Nine US states break with Bush on greenhouse gases
NEW YORK (Reuters) – Nine northeastern U.S. states are
working on a plan to cap and then reduce the level of
greenhouse gas emissions from power plants, the first U.S. deal
of its kind and one which would see the region breaking with
President George W. Bush who refused to sign the Kyoto Protocol
The move comes as California, Washington and Oregon are
considering a similar pact — a dynamic environmentalists say
could pressure the federal government to adopt a national law.
Bush refused to sign the Kyoto Protocol, the greenhouse gas
reduction plan already adopted by over 150 countries.
Under the plan being worked on, New York, New Jersey,
Connecticut, Delaware, Maine, Massachusetts, New Hampshire,
Rhode Island and Vermont would cap carbon dioxide emissions at
150 million tons a year — roughly equal to the average
emissions in the highest three years between 2000 and 2004.
Starting in 2015, the cap would be lowered, and emissions
would be cut by 10 percent in 2020.
Each state legislature would have to approve the caps, said
Dennis Schain, a spokesman for Connecticut’s Department of
“This is a process that would be an agreement among states
and to really implement it and have a firm commitment, the
states will each have to approve legislation and regulations to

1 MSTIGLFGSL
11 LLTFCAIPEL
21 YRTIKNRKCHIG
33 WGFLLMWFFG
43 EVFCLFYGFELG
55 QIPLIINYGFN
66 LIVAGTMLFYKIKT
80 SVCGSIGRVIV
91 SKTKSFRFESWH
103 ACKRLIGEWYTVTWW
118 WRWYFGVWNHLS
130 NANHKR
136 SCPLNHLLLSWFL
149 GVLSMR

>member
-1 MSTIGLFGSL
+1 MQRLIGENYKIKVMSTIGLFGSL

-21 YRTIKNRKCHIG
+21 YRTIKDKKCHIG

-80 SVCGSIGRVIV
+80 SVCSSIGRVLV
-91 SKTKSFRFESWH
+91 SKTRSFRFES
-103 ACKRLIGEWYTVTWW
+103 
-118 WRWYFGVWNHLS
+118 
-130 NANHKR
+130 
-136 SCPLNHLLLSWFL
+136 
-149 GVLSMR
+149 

meet these conditions,” he told Reuters.
The draft is being circulated among industries, power
companies and environmental groups for feedback, he said. The
group hopes to reach a final agreement in September.
Phil Cherry, policy director at Delaware’s Department of
Natural Resources, also confirmed details of the pact.
Scientists believe carbon dioxide and other greenhouse
gases cause global warming that is affecting coastal areas,
icebergs and wildlife. Around 40 percent of U.S. carbon dioxide
emissions come from fossil fuel power plants.
The United States is the world’s largest emitter of carbon
dioxide. The Bush administration wants cuts to be voluntary and
resists mandatory measures it says would hurt economic growth.
Many international leaders have criticized Bush’s refusal
to sign Kyoto, which is meant as a first step toward braking a
rise in global temperatures from a build-up of gases from
fossil fuels emitted by power plants, factories and cars.
In the absence of national control on emissions, Schain
said: “This seems to be the appropriate course of action.”
The so-called Regional Greenhouse Gas Initiative would
explore a market-driven cap-and-trade system where businesses
must trim emissions under set limits or buy credits from
companies that have complied with the limits.
Environmentalists praised the proposed plan.
“It moves the United States further toward doing something
about the problem,” said Kert Davies of Greenpeace in
Washington, D.C. “That eventually allows us back into the
global solving of this problem.”
The deal was brokered by New York Republican Gov. George
Pataki, who is weighing a White House run in 2008.
Pataki spokesman Andrew Rush said no final deal had been
reached but, “We’ve made a lot of progress and we look forward
to reaching a final agreement.”
Political experts note such a plan brings Pataki national
attention. “This is another clear signal that George Pataki is
positioning himself on the national stage to run for
president,” said political strategist Hank Sheinkopf.
A regional emissions control program would likely cause
higher energy prices for power company customers in the
Northeast, but Delaware’s Cherry said the states had not yet
decided on a method to combat rising costs.